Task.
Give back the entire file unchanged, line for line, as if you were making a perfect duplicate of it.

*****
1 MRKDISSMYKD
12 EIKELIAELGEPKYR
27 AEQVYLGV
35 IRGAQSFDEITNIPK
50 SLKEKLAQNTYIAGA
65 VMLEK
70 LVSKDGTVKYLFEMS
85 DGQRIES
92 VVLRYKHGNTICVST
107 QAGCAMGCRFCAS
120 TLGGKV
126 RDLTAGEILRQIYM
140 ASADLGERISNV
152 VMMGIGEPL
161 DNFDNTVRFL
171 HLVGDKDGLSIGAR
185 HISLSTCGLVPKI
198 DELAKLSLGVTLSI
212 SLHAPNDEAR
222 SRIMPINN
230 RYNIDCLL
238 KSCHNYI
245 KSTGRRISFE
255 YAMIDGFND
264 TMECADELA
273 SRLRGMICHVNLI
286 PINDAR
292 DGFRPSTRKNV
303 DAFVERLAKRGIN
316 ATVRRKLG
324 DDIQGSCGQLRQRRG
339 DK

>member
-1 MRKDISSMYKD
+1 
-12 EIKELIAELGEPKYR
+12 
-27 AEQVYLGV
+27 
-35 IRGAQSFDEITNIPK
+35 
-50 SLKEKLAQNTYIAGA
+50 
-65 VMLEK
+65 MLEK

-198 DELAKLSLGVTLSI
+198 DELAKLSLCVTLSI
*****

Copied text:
1 MRKDISSMYKD
12 EIKELIAELGEPKYR
27 AEQVYLGV
35 IRGAQSFDEITNIPK
50 SLKEKLAQNTYIAGA
65 VMLEK
70 LVSKDGTVKYLFEMS
85 DGQRIES
92 VVLRYKHGNTICVST
107 QAGCAMGCRFCAS
120 TLGGKV
126 RDLTAGEILRQIYM
140 ASADLGERISNV
152 VMMGIGEPL
161 DNFDNTVRFL
171 HLVGDKDGLSIGAR
185 HISLSTCGLVPKI
198 DELAKLSLGVTLSI
212 SLHAPNDEAR
222 SRIMPINN
230 RYNIDCLL
238 KSCHNYI
245 KSTGRRISFE
255 YAMIDGFND
264 TMECADELA
273 SRLRGMICHVNLI
286 PINDAR
292 DGFRPSTRKNV
303 DAFVERLAKRGIN
316 ATVRRKLG
324 DDIQGSCGQLRQRRG
339 DK

>member
-1 MRKDISSMYKD
+1 
-12 EIKELIAELGEPKYR
+12 
-27 AEQVYLGV
+27 
-35 IRGAQSFDEITNIPK
+35 
-50 SLKEKLAQNTYIAGA
+50 
-65 VMLEK
+65 MLEK

-198 DELAKLSLGVTLSI
+198 DELAKLSLCVTLSI